Diversity in the classroom is one of the most important issues facing education today. Not only is giving a diverse population of students the same opportunities to succeed in a vital practice, but educator diversity itself is an equally important issue for student success that needs to be addressed.
What is diversity? It's a word that's been bandied about a lot recently, but the core of what diversity means centers on a wide range of people with different cultural and ethnic backgrounds comprising a group. In a classroom, this looks like a class full of students who have a wide range of economic and cultural environments that make them different from each other. The problem arises when the teachers heading these classrooms don't look like the populations of students that they teach. Issues such as overly harsh discipline, favoritism, and even future student dropout rates all depend on whether a student can look up to their teacher as a role model; in particular, a role model that looks like them.
For example: During the decade from 2003 to 2012, the number of Black teachers decreased, and while the number of Latin American teachers increased, it didn't increase nearly as much as the Latin American student population did. As recently as 2015, around 50 percent of U.S. K-12 students were white, while almost 80 percent of K-12 teachers were. Black students of this age range are only around 13 percent of the whole, while Latin American children are at nearly 24 percent; but their educators only rank at 8 and 9 percent, respectively. This means that educators in U.S. classrooms are often not representative of the populations of students found in their own classrooms.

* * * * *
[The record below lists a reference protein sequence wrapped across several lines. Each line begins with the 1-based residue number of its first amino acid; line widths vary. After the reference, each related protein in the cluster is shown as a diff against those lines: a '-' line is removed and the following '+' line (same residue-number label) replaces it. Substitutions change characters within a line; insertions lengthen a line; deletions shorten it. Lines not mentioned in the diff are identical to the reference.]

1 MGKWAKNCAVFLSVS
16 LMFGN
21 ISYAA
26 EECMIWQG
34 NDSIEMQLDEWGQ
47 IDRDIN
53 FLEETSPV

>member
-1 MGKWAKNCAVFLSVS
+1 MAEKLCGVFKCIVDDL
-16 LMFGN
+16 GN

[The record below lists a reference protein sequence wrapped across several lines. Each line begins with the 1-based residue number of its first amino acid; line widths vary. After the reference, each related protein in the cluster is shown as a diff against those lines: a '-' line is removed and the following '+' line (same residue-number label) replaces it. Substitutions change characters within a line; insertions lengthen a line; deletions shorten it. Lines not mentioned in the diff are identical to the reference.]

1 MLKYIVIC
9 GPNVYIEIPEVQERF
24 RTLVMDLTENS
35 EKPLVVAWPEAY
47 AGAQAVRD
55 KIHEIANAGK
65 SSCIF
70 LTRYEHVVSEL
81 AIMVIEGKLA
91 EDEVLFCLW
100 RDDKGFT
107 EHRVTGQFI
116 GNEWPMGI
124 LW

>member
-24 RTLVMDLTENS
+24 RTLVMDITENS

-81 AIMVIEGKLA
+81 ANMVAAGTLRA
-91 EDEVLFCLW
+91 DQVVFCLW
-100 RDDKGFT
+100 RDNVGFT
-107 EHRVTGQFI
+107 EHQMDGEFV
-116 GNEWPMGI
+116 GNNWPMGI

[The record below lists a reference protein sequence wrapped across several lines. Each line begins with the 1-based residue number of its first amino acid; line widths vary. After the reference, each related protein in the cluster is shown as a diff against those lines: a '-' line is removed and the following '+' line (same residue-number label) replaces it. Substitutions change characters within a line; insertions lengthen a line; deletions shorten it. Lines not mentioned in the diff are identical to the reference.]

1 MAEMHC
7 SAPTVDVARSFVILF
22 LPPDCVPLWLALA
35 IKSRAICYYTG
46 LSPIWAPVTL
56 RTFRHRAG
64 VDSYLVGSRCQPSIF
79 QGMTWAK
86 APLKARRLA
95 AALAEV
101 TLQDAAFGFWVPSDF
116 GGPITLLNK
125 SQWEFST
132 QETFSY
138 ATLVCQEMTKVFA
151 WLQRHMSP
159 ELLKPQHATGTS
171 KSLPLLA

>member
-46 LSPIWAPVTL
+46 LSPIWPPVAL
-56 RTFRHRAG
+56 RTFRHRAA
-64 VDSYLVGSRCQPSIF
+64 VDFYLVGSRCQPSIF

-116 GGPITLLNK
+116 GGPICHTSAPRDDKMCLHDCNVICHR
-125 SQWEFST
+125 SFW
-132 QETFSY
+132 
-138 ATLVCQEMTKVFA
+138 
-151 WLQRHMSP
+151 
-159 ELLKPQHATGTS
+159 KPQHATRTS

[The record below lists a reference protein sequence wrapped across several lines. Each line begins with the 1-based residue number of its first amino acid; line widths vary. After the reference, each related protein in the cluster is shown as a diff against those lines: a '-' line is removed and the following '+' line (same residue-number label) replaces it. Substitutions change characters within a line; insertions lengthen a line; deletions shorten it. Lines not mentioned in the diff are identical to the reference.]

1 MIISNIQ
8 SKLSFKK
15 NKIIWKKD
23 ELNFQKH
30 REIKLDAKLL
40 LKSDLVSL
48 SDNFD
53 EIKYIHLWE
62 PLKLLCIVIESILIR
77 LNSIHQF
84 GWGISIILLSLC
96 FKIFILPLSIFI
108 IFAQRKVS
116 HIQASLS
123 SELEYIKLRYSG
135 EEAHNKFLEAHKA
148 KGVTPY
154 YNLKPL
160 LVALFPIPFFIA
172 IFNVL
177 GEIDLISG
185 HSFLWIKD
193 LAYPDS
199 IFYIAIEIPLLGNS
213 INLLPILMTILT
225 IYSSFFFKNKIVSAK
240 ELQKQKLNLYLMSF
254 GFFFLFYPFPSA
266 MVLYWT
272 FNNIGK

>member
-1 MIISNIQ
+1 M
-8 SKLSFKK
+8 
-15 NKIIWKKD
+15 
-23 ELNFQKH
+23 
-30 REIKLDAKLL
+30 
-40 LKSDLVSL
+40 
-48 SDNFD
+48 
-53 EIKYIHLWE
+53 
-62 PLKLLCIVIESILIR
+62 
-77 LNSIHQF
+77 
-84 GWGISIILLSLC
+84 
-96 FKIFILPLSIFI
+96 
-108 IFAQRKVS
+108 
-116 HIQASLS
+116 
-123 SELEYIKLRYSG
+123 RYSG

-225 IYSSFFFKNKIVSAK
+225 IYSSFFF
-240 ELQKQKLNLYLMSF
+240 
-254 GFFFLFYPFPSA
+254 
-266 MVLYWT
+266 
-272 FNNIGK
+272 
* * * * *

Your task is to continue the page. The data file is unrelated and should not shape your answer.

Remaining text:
Not only is the issue of representation, or students experiencing teachers who look like them, important but it has also been shown that middle-class white students tend to do better in school when they have a wider range of diverse educators from varying backgrounds teaching them.
Diverse Educators For Diverse Classrooms
Improved educator diversity means that teachers more often look like and have backgrounds similar to the students that they teach. Currently, the majority of K-12 teachers are white, which does not match the diverse classroom. In his article, 'The importance of a diverse teaching force,' David Figlio cites a recent study that brings to light some specifics in two United States cities, to illustrate the educator diversity issue. The study looked at Fort Lauderdale and Milwaukee and their populations of Black students and teachers as well as Latin American students and teachers. In Fort Lauderdale, Black K-12 students comprise 34 percent of all students of that age range, while Black teachers are at 22 percent. The diversity gap in Milwaukee is even wider, with 36 percent of Black students contrasting to only 8 percent of Black teachers. Similarly, Fort Lauderdale's Latin American students are at 30 percent while Latin American teachers hold 18 percent, while Milwaukee's Latin American student-to-teacher ratio is 22 percent to only 5 percent (Figlio).
Latin American Students
Latin American Teachers
"Source: *The Importance of a Diverse Teaching Force, David Figlio."
Educator Diversity Makes a Difference
When looking at test scores, behavior, class retention, and graduation rates it is clear that educator diversity makes a big impact on how well students perform in the classroom.
Students of color will often be held to higher standards when their teacher is of the same ethnicity as them. This may be due to instructor bias and prejudice when it comes to racial stereotyping. Behavior issues can also be alleviated when the teacher can relate more closely to the student. Goldhaber, Theobald, and Tan discuss this in their findings. They show that often an educator can have deeper insights into behavioral issues in BIPOC students (Black, Indigenous, and People of Color) when they can meet the students where they are when it comes to cultural context. For example, studies have found that Black students, in particular, are much more likely to be given disciplinary treatment, such as suspension, than their white counterparts when their instructor is white (Goldhaber, Theobald, and Tan).
Discipline: because of systemic prejudice and other forms of negative stereotyping, Black students are more likely to be suspended and otherwise punished for behavioral issues when all their teachers are white (Goldhaber, Theobald, and Tan).
Black male students from disadvantaged backgrounds are far more likely to stay in high school and graduate if they have at least one Black teacher in elementary school (Figlio).